Simon Clarke’s tuned Toyota MR2 is a machine of pure function and purpose: a V6-swapped widebody track monster with an obsessive approach to functionality. But that’s not to say it doesn’t have a sense of theatre…
286hp-per-tonne. This is a significant number, as there are a few cars that boast precisely this figure: the Ferrari 360 Modena, Aston Martin DB9 GT, Mercedes-Benz SL65 AMG, Audi R8 V10 – it’s a scintillating group, and scything through them like some malevolent Japanese assassin is a widebody tuned Toyota MR2, upsetting every conceivable applecart and generally making a nuisance of itself. Anyone who doubts the potential of the Mk3 Mister-Two needs to apply some hot sauce to their bitter words and prepare to gobble them up whole… because what’s just rumbled into our midst is something very serious.
Simon Clarke is the herald of mayhem here, and his startling Toyota represents the logical conclusion of a number of years of high-octane monkeyshines: “I first got into modifying cars after university, buying a banged-up Gen-7 Celica GT and spending four years going wild on its appearance, and Rotrex supercharging it to 330hp,” he recalls. “This car absolutely paved the way for better things, as I had engine catastrophes and it was such high maintenance that I ended up having to learn how to disassemble and reassemble the engine – and the entire car, really. I later had a 2ZZ-swapped MR2 Roadster, and I sold both of those cars to buy an Evo 9… which spun a bearing after two weeks, forcing me to rebuild the engine to 456hp! I then bought this V6 tuned Toyota MR2 Roadster after test-driving it a year beforehand – a little gem sitting on Rogue Motorsport’s lot.”
All of this stemmed from a conversation with Rogue about the possibility of supercharging or turbocharging a 2ZZ-swapped MR2, at which point they suggested that rather than delving into the astronomical cost of such a thing along with its knock-on implications for transmission, widened track and necessarily wider bodywork and so on, he might consider the race-built Roadster they already had on the premises, which was sitting about unused and in search of a new curator. All of the track-focused safety features were already in situ, along with the invincible V6 engine and the famously unburstable MR2 Turbo gearbox. “Rogue founder Patrick Mortell offered me a test drive, and I came back shaking from it,” Simon remembers with a grin. “It took me a year to realise this was where I wanted to be, but I was stoked to finally take it home. It needed some help, it had moss in the crevices and the paintwork was worn, the plywood front splitter was damaged, but besides cosmetics the car was ready to go straight out to a circuit and get hammered relentlessly – it could take it and not even break a sweat.”
Rogue Motorsport actually built this car as one of a pair – stock-body Roadsters that found themselves colossally beefed up with Veilside Fortune 1 widebody kits and full-race specs. The sister car was built for the Britcar 24-hour race and was used in promotion for the Forza 4 videogame, although that one no longer exists, leaving the car you see before you as the only one of its kind. Its 2GR-FE engine has great pedigree, a 3.5-litre V6 also found in the Lotus Evora and the Bolwell Nagari (one for the fans of obscure Australian sports cars there), and Rogue adapted it to its new home by augmenting it with a custom side-mount oil cooler and front-mount radiator setup; the E153 MR2 Turbo gearbox is the bulletproof tool for cog-swapping duties.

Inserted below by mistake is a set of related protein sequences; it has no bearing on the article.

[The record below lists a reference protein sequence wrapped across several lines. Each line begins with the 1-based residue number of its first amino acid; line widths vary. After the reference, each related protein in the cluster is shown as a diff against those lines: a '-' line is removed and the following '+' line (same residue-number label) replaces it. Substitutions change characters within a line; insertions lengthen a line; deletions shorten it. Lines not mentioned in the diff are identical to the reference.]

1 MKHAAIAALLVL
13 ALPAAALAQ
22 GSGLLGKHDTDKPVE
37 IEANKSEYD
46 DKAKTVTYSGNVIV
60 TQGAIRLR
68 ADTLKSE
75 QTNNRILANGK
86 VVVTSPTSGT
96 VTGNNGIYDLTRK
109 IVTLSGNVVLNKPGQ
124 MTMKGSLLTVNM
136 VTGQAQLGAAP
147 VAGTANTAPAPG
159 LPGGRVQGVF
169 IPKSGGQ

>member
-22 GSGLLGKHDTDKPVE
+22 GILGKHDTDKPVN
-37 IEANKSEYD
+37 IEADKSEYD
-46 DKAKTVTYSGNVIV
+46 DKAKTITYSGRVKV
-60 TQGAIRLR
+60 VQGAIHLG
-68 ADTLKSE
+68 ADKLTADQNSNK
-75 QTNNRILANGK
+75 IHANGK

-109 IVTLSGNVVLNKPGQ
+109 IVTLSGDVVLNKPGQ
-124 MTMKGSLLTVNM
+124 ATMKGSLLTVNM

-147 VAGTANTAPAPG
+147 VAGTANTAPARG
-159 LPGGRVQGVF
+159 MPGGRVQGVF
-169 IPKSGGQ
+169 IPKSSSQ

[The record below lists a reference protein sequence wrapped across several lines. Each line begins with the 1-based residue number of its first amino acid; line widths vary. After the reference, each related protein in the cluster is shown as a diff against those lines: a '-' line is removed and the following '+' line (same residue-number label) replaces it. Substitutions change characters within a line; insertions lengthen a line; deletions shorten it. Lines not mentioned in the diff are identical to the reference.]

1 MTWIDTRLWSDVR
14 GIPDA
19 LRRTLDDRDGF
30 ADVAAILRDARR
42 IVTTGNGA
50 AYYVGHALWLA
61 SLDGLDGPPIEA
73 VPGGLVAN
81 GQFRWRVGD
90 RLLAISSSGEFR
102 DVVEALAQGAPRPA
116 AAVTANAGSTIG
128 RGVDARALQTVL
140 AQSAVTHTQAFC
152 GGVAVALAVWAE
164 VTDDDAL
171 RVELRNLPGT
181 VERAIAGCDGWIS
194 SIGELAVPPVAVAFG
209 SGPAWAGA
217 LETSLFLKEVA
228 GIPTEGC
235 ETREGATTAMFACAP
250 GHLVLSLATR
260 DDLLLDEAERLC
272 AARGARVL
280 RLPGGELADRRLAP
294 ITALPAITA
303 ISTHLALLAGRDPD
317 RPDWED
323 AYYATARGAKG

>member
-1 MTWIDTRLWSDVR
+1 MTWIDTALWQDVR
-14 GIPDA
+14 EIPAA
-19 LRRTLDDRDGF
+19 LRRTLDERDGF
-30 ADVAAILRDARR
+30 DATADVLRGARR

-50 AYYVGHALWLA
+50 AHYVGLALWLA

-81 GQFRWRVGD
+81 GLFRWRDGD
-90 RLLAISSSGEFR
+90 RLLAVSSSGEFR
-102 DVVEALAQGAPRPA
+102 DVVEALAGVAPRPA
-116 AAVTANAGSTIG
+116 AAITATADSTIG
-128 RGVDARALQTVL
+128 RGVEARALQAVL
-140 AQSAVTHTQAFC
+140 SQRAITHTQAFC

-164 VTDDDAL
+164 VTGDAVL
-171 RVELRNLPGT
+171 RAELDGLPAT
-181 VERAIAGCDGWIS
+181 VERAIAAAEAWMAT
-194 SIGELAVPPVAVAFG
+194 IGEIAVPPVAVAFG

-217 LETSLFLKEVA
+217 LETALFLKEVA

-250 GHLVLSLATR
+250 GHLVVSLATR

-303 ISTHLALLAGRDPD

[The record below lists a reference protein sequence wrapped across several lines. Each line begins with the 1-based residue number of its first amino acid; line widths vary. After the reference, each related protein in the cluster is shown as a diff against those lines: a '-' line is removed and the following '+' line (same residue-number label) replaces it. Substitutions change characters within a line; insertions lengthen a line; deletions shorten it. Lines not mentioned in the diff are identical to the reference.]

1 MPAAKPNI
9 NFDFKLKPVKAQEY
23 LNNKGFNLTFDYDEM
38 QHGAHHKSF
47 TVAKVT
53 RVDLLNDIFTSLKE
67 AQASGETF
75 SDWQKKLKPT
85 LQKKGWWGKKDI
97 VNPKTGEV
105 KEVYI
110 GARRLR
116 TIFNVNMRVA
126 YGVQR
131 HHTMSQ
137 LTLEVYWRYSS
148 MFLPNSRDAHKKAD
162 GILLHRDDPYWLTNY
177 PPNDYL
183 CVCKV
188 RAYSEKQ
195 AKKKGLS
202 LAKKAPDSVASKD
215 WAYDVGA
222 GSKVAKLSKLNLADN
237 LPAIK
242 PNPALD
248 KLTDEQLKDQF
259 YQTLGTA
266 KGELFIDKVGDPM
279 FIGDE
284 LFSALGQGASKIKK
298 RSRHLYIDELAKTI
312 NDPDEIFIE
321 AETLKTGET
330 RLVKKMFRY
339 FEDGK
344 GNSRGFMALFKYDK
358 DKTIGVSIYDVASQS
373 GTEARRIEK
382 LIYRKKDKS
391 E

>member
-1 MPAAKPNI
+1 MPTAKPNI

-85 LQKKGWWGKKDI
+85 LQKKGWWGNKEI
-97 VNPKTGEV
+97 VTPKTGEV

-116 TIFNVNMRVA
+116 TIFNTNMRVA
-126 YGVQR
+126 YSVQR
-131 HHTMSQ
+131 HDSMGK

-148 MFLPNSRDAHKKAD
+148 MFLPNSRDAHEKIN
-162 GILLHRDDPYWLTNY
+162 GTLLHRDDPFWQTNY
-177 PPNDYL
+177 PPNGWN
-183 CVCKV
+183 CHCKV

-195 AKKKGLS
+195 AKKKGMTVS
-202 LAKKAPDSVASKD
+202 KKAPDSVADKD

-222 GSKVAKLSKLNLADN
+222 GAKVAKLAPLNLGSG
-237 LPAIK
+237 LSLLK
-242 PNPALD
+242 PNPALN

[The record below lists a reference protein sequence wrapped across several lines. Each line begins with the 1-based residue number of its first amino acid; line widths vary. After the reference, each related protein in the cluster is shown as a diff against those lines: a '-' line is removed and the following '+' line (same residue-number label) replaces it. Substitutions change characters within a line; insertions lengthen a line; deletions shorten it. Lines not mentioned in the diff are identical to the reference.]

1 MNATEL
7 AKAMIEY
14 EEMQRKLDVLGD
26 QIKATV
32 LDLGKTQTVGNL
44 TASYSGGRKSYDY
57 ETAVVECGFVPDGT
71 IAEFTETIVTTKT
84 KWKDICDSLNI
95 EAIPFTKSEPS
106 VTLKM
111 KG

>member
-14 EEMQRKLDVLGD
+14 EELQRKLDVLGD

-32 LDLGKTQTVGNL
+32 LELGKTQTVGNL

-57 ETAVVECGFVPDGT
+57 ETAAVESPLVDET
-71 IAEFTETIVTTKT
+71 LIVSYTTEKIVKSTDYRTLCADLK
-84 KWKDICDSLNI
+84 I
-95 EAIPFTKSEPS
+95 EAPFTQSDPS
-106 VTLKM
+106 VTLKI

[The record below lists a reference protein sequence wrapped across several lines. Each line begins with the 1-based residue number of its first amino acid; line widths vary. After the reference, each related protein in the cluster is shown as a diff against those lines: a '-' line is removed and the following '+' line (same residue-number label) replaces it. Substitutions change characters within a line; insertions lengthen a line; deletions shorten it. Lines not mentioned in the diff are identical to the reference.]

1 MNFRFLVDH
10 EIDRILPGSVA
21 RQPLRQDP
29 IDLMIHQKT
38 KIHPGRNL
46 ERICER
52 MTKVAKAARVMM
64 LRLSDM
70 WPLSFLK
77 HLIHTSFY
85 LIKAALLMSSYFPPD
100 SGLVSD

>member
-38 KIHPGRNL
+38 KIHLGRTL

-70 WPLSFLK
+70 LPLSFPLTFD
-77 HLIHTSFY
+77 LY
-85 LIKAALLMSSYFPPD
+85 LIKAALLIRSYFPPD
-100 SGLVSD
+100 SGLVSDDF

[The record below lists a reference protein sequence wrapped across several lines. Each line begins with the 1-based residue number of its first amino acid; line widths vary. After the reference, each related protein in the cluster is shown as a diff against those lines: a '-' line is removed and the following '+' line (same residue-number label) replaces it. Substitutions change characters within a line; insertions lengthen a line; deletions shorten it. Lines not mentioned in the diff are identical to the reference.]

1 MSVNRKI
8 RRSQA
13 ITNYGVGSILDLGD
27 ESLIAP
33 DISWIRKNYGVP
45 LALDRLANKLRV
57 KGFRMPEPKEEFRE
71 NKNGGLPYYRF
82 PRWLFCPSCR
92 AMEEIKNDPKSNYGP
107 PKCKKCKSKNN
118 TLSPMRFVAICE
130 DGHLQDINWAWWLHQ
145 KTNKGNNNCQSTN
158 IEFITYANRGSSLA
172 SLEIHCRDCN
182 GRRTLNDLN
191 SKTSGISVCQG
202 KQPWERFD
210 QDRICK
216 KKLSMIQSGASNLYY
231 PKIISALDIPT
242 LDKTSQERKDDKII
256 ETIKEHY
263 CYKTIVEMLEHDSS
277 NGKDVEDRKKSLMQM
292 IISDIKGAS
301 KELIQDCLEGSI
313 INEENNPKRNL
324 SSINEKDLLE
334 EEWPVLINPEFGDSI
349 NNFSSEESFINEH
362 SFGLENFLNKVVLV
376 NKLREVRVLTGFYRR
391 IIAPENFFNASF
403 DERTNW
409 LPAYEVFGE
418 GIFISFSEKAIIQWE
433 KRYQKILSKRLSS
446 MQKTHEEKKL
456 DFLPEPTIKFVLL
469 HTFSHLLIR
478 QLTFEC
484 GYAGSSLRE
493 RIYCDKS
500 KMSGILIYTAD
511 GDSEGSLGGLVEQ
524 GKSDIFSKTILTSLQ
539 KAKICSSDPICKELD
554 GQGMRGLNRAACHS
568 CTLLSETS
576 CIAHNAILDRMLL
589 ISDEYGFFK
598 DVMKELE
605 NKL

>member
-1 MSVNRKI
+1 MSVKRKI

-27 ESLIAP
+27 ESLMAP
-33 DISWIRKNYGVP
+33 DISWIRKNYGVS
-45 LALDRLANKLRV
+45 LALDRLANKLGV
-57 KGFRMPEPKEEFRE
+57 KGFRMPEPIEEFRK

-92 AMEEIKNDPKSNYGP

So if the car was ready to rock, it was all sunshine and plain sailing from then on, right? Er, no, not quite…
“Shortly after buying the car, I had an accident at Castle Combe where the rear driver-side wheel sheared clean off of the hub exiting the Bobbies chicane at serious speed,” says Simon. “It became apparent later that the wheels in use at the time had suffered an impact in the past, resulting in stress cracks behind four of the five spokes – I had no idea! As a result of the cornering forces, the cracks opened and all of the spokes took a clean break from the hub, sending me into a 360° spin. The car landed on that rear corner, devastating the diffuser and tearing the quarter panel open. Fortunately I was able to limp home on an enormous 20-inch space-saver…”
A pair of strong, pressure-cast Enkei RPF1s were acquired for the rear, and since Simon had to remove the rear panels from the car to repair the damage, he decided to completely disassemble the body and go to town cleaning it, getting rid of the years of muck and wear-and-tear. “The car didn’t really feel like my own either, and I cannot leave any car untouched,” he reasons. “I have to leave my mark on them, so naturally I decided it needed a full makeover! My good friend Dan Smith at Wizard Wrapz UK sorted me a 3M Satin Dark Grey full body wrap, which we carried out at home in the garage with a little teamwork. It’s not perfect, but this car is a tool, it’s not for show – it’s here to perform.”